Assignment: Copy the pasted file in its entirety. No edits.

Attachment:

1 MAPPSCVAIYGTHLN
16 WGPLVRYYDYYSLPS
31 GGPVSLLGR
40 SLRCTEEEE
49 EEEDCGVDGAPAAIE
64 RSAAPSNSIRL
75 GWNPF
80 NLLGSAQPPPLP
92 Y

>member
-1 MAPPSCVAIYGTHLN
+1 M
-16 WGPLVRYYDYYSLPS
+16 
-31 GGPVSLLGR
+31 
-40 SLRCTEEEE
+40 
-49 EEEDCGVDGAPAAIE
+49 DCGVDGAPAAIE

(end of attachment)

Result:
1 MAPPSCVAIYGTHLN
16 WGPLVRYYDYYSLPS
31 GGPVSLLGR
40 SLRCTEEEE
49 EEEDCGVDGAPAAIE
64 RSAAPSNSIRL
75 GWNPF
80 NLLGSAQPPPLP
92 Y

>member
-1 MAPPSCVAIYGTHLN
+1 M
-16 WGPLVRYYDYYSLPS
+16 
-31 GGPVSLLGR
+31 
-40 SLRCTEEEE
+40 
-49 EEEDCGVDGAPAAIE
+49 DCGVDGAPAAIE